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There’s been a sharp upward move in European and US stock indices following Sunday’s first round vote in the French presidential election. Initially this appeared to be the unwinding of certain hedges together with an unleashing of “animal spirits”. These had been supressed by concerns that the two Eurosceptic candidates, Marine Le Pen and Jean-Luc Melenchon, could face each other in the deciding head-to-head vote on 7th May. That didn’t happen, so even though Marine Le Pen is still in with a chance of clinching the presidency, markets are reacting positively to the fact that she now faces a far more pro-business and Europhile candidate in Emmanuel Macron than Melenchon would have proved to be. Not only that, but Macron has a substantial lead over her in the polls. Yet investor reaction has propelled France’s CAC40 to levels last seen in early 2008, just as the financial crisis was beginning to hit. So it’s not as if French stocks are just making back ground lost prior to the vote, which was minimal anyway.  Also, while there were some concerns about a Le Pen/Melenchon face-off in the final round, this was far from being the expected outcome. In fact, just about every poll had Macron in the lead with Le Pen a close second which was precisely the outcome.

If we look at US indices, yesterday the NASDAQ100 closed out at afresh record all-time high and soon after today’s open the NASDAQ Composite broke above 6,000 for the first time ever. Meanwhile, both the Dow and the S&P500 are less than 0.5% away from their respective all-time record highs hit at the beginning of March. Bear in mind that this was when President Trump addressed Congress for the first time, giving what was widely considered to be an uplifting, conciliatory, unifying and bullish speech. Yet since then we’ve seen a sharp deterioration in international relations triggered in part by the US missile attack on a Syrian airbase. Not only did this escalate tensions across the Middle East and with Assad-backing Russia, but it also brought relations with North Korea and China into sharp relief. Meanwhile we’ve had another rate hike from the Federal Reserve, while the probability of another 25 basis point increase in June has just spiked up to 60%. Yet just three weeks ago US equities slumped following the release of minutes from the Fed’s March meeting. A number of Fed members expressed the view that equities looked expensive by some valuation measures. But perhaps more crucially, the US central bank indicated it was prepared to start winding down its $4.5 trillion balance sheet before the year-end. All this comes as there’s evidence from both the hard and soft data that US economic growth may be slowing down. That certainly seems to be the message from the US Treasury market where yields on the 10-year dropped below 2.20% this time last week after topping 2.60% straight after the Fed’s rate hike in mid-March. While yields shot higher yesterday, they are currently holding around the crucial 2.30% level. We’ll know more after we see the Advance first quarter GDP number this Friday.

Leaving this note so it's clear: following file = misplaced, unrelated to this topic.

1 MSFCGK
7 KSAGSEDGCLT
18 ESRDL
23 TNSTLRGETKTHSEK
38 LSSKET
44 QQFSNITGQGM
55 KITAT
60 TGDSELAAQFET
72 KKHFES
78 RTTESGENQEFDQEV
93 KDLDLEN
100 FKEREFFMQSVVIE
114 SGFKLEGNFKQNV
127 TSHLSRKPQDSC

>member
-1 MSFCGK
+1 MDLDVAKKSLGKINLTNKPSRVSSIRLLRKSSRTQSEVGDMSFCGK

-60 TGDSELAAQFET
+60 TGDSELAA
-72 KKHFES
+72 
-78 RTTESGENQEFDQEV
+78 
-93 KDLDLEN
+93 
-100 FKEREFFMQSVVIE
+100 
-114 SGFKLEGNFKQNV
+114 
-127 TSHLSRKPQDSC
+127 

Yet the earnings season has picked up a gear this week and there have been a number of upside surprises. Just today we’ve had significant earnings and revenue beats from Caterpillar, DuPont, 3M and McDonald’s and these have gone a long way from offsetting some disappointing number (notably from Goldman Sachs) last week.

Meanwhile, the Trump administration approaches its first 100 days and has just slapped tariffs on Canadian lumber. On top of this President Trump is still looking to reform healthcare and push tax cuts through Congress, with updates due this week. Meanwhile, in an unusual move Trump has summoned the entire Senate to a White House meeting on North Korea tomorrow afternoon. The president has made it clear that he finds the current situation vis-à-vis North Korea “unacceptable”. But in the meantime investors are making hay while the sun shines.

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Spread Co is an execution only service provider. The material on this page is for general information purposes only, and does not take into account your personal circumstances or objectives. Nothing in this material is (or should be considered to be) financial, investment or other advice on which reliance should be placed. No opinion given in the material constitutes a recommendation by Spread Co Ltd or the author that any particular investment, security, transaction or investment strategy is suitable for any specific person.

 

Posted by David Morrison

Tagged: Bulletin PM

Category: PM Bulletin


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